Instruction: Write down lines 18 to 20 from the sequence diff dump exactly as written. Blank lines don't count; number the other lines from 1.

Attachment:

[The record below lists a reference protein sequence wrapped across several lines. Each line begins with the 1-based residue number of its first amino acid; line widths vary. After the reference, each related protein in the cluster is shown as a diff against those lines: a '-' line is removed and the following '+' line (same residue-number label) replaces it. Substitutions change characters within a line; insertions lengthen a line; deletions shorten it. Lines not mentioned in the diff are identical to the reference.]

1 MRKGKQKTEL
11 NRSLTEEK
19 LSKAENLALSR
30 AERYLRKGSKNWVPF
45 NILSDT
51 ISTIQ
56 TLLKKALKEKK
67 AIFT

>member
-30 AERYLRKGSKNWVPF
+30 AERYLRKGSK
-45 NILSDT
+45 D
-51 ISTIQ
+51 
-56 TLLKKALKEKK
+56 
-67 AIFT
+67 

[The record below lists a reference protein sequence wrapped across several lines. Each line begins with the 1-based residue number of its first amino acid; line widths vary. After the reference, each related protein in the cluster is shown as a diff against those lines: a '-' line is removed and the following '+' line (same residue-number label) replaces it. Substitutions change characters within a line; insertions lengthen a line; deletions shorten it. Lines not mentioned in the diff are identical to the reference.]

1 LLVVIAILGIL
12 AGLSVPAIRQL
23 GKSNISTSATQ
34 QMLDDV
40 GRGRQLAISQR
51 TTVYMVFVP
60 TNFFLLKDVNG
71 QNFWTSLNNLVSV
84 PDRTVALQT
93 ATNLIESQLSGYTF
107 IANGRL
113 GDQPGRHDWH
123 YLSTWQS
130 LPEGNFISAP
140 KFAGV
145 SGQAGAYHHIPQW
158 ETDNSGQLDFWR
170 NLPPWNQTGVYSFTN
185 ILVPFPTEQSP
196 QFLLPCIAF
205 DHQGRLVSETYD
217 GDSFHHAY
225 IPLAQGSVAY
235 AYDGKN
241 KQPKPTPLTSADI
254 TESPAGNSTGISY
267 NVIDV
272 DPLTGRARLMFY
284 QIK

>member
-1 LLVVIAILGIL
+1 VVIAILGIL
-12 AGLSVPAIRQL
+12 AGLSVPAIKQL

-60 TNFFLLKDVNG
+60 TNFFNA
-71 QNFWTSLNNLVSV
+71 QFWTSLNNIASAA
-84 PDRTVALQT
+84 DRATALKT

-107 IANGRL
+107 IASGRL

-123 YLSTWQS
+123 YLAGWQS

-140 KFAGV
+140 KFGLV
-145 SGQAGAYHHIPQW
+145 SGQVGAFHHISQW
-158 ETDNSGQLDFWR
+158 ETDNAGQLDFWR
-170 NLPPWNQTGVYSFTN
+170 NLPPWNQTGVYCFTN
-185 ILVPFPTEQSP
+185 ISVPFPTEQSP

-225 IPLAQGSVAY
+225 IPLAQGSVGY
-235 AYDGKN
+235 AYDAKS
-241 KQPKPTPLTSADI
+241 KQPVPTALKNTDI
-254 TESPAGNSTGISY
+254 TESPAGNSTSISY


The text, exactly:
+56 
-67 AIFT
+67 